Four of the five genes in the human growth hormone gene cluster are expressed in the villous layer of the placenta. We report that the expression of these genes, hCS-A, hCS-B, hCS-L, and hGH-V, are coordinately induced during fetal development, increasing between 12 and 20 weeks of gestation and then plateauing through term. Within the context of this coordinate activation, these genes are expressed at widely different levels and are alternatively spliced in different patterns. There is a developmentally regulated switch in the relative expression of the two chorionic somatomammotropin genes, hCS-A and hCS-B. Starting from approximately equal levels at 8 weeks of gestation, hCS-A is expressed 5-fold more abundantly than hCS-B by term. The proportion of alternatively spliced hGH-V transcripts that retain intron 4 is also developmentally regulated, increasing 3-fold during gestation to 15% at term. A small percentage of hCS transcripts stably retain intron 4 through gestation, the majority derived from the hCS-A gene. hCS-L transcripts undergo two distinct, developmentally stable, splicing pathways between exons 2 and 3. These result from the absence of the normal splice-donor site in intron 2 and the activation of two cryptic splice-acceptor sites. Despite high levels of sequence identity, the four placentally expressed genes in the growth hormone cluster generate a complex set of mRNAs based on alternative splicing and developmental regulation during gestation.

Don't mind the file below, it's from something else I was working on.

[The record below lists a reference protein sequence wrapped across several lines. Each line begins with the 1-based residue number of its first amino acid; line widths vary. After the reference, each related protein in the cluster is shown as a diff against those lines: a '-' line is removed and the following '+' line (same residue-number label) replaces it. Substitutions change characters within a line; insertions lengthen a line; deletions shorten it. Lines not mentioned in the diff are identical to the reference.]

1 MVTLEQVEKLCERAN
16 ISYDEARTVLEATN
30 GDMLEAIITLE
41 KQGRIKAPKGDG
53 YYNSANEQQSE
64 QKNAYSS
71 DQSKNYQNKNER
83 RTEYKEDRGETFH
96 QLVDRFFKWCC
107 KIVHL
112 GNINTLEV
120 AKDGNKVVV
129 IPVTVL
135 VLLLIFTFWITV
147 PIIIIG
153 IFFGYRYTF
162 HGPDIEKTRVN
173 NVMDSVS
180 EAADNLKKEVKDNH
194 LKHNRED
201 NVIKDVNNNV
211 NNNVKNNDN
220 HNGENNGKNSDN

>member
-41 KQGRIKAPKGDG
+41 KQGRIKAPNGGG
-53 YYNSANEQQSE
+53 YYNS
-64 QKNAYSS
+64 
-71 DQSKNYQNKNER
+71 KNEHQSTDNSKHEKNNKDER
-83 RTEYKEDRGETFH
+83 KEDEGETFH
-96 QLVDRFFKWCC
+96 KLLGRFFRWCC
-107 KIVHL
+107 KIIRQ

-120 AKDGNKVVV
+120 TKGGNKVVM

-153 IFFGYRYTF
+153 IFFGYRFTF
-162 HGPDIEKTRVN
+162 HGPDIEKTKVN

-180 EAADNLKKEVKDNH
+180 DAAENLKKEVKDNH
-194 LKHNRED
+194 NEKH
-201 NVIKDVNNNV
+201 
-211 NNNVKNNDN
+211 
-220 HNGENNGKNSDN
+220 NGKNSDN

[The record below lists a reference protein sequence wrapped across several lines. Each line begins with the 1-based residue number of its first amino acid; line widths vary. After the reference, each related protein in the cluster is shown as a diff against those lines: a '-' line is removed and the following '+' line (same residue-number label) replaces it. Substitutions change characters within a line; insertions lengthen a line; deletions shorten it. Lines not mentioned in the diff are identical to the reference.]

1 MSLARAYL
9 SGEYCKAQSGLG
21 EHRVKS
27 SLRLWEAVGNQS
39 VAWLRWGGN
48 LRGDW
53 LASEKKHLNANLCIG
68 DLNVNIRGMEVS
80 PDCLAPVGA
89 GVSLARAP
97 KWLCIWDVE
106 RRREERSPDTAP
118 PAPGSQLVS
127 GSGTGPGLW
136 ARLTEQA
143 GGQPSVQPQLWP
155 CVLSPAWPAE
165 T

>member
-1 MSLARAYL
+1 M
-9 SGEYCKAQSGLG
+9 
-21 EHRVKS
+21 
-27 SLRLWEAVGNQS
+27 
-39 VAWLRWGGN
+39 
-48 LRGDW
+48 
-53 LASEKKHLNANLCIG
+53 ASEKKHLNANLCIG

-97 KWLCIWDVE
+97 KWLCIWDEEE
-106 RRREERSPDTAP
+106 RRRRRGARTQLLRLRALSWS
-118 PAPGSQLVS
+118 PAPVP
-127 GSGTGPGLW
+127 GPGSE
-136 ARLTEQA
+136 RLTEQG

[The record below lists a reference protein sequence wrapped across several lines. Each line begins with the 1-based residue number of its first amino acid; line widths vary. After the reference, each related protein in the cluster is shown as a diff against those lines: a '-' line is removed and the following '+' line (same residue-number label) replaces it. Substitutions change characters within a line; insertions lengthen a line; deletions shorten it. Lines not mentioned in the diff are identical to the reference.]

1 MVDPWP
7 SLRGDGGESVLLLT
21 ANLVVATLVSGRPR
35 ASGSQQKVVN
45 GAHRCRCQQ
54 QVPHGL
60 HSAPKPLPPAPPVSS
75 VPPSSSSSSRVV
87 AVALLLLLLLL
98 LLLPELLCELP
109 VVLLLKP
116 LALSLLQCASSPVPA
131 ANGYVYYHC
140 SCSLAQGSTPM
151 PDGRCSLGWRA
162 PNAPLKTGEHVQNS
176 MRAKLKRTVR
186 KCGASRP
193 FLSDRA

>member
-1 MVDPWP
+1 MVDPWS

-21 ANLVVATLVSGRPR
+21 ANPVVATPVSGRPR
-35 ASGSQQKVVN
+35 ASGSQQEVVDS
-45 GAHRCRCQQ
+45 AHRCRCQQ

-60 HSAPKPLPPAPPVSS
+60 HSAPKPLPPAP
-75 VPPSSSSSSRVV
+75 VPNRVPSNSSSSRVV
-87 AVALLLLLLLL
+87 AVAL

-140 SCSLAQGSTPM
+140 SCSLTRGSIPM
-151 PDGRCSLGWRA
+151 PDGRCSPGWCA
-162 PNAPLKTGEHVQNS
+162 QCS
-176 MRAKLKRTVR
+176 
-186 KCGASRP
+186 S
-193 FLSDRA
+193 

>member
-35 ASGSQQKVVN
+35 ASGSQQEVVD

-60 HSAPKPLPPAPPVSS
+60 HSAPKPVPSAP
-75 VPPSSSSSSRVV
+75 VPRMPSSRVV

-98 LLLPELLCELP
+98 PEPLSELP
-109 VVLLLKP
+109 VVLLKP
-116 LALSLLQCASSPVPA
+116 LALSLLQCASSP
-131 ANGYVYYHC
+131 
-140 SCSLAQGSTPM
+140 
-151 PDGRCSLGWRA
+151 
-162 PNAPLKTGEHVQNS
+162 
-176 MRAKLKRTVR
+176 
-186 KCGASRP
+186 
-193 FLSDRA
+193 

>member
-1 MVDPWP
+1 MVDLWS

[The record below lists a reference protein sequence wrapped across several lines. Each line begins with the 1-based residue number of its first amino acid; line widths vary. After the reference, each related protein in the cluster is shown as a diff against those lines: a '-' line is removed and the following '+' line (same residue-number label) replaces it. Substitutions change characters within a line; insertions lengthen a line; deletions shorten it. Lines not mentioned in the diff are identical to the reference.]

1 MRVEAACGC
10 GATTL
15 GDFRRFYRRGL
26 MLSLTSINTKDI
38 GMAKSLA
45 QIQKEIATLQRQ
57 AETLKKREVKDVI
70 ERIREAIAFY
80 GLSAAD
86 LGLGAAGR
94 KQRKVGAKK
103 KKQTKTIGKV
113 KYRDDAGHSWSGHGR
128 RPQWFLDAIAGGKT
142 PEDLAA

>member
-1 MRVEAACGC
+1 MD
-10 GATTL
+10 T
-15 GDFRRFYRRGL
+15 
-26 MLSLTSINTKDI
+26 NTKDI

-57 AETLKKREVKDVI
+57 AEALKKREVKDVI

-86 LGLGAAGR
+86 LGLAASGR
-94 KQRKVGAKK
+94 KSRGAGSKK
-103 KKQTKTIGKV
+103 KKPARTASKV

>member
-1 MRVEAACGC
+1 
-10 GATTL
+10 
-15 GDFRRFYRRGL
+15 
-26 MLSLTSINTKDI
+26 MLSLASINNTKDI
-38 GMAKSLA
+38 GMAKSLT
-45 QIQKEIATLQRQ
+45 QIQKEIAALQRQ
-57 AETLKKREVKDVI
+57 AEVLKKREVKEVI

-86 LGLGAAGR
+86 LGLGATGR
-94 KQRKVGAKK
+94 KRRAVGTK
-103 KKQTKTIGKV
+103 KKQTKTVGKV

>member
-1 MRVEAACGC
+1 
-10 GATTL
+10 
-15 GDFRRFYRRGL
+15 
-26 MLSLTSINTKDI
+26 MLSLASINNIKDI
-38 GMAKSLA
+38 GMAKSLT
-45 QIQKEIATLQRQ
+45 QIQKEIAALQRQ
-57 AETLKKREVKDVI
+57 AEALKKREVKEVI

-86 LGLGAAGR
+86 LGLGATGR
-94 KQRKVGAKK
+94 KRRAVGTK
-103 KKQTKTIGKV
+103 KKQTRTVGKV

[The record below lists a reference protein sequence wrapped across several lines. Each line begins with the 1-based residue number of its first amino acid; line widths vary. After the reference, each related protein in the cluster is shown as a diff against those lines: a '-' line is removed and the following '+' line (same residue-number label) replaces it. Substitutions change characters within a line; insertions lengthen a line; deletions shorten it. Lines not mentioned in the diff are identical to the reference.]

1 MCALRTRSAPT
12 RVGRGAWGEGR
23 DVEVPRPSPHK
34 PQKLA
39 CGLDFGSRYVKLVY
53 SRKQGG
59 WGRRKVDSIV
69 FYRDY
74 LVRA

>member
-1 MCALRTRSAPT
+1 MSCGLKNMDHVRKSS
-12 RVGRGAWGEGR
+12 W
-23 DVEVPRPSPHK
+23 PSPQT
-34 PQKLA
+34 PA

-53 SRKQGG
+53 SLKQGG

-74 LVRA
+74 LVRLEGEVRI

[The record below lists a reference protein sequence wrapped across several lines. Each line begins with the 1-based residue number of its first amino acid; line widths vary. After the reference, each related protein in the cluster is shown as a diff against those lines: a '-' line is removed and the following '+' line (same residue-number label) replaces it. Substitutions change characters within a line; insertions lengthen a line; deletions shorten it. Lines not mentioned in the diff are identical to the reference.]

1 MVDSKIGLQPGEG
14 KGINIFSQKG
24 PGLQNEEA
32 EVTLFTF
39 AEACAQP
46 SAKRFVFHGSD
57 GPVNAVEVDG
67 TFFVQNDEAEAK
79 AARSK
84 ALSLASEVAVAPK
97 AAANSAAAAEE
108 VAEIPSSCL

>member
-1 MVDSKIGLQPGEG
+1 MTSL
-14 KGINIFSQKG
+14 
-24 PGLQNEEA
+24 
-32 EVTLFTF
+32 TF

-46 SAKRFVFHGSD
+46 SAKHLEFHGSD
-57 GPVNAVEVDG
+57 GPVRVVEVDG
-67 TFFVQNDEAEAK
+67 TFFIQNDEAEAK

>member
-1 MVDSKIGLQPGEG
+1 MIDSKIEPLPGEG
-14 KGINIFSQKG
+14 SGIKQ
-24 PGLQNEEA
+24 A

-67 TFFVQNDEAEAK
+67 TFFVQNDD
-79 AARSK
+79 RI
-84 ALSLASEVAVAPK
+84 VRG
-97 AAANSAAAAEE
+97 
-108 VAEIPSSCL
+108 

|Number of pages||8|
|Journal||Journal of Biological Chemistry|
|State||Published - Jul 15 1992|
ASJC Scopus subject areas
- Molecular Biology
- Cell Biology